Help Protect Yourself Against Synthetic Identity Theft


What is Synthetic Identity Theft?

Just as scientists developed synthetic rayon and polyester to imitate real silk spun from the natural fibers of silk worm cocoons, identity thieves can “weave” together “synthetic identities” by taking parts of information from many victims and combining that information to produce a “synthetic identity.” This is known as synthetic identity theft or synthetic identity fraud (SIF).

SIF is a fairly new form of identity theft used to convince someone that the thief is another person, real or fictional. Criminals may use Social Security numbers (SSNs) of children, the elderly, or homeless individuals—or those who may not use their SSN frequently. Or, they may just make up an SSN and attach it to a real name and phone number.

Then, the thief combines the stolen or made-up numbers with false phone numbers or addresses to create new identities with which they defraud financial institutions, government agencies, or individuals. According to the U.S. Government Accountability Office (GAO) 2017 blog on SIF, this “synthetic” identity may be used for the following activities:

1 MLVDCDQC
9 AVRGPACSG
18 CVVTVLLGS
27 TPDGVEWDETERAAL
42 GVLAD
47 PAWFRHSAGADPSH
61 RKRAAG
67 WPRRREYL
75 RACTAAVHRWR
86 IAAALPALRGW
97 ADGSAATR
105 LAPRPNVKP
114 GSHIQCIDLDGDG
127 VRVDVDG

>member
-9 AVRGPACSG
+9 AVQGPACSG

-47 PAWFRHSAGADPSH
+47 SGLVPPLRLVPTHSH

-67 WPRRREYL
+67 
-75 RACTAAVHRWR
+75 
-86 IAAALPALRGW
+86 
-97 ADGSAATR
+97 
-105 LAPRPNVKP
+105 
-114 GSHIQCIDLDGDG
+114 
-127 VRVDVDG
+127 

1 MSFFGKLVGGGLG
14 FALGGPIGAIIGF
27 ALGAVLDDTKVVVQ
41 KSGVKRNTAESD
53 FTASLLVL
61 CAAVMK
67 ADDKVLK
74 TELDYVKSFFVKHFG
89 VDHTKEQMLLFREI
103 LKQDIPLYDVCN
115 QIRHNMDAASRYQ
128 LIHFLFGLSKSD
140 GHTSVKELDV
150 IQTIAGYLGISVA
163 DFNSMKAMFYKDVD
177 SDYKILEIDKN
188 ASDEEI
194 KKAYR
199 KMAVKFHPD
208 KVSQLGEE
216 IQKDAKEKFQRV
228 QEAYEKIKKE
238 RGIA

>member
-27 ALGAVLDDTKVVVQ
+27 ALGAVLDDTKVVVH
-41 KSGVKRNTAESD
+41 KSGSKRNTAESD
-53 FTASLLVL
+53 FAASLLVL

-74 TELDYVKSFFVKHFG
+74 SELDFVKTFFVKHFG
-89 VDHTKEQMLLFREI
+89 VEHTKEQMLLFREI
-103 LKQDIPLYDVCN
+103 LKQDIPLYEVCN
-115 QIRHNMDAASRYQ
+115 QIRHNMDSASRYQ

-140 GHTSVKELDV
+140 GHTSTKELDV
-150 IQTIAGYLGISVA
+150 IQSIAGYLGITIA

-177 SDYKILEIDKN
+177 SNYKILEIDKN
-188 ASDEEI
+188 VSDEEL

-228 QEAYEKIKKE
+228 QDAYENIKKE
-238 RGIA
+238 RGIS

• Money laundering

  • Fraudulent application for government benefits

  • Funding terrorism

  • Entering or moving around the United States undetected

Combating Synthetic Identity Fraud

The U.S. GAO held a February 2017 forum on combating SIF that was convened by the Comptroller General of the United States, and included 14 experts selected with assistance from the National Academy of Science. The experts reported that SIF has grown significantly and revealed that in 2016 SIF was responsible for hundreds of millions of dollars of financial industry losses. These losses have also affected state government agencies when fictitious scammers collect millions of dollars in unemployment insurance claims.

There are a number of challenges that both public and private institutions face when combating SIF. Panelists identified these challenges in the July 2017 GAO report to Congress entitled, Highlights of a Forum: Combating Synthetic Identity Fraud.

This GAO schematic is reprinted with the permission of the GAO:


The panelists were from government, law enforcement, credit bureaus, data brokers, financial institutions, and academia, and identified a number of challenges that both public and private institutions face when combating SIF. Some of these challenges as cited by the GAO, are:



Financial institutions’ interpretations of privacy laws limit information sharing with each other and law enforcement about fraudulent activity. Additional regulatory guidance clarity could improve information sharing.



Private and public institutions tend to use traditional fraud detection methods (e.g., victim self-reporting) to identify SIF. With SIF, there may not be a victim to report a crime. Advanced data analytics that detect, for example linkages between seemingly unconnected bank accounts (e.g., data mining that identifies different accounts with the same customer phone number), could be more effective at detecting SIF than traditional methods.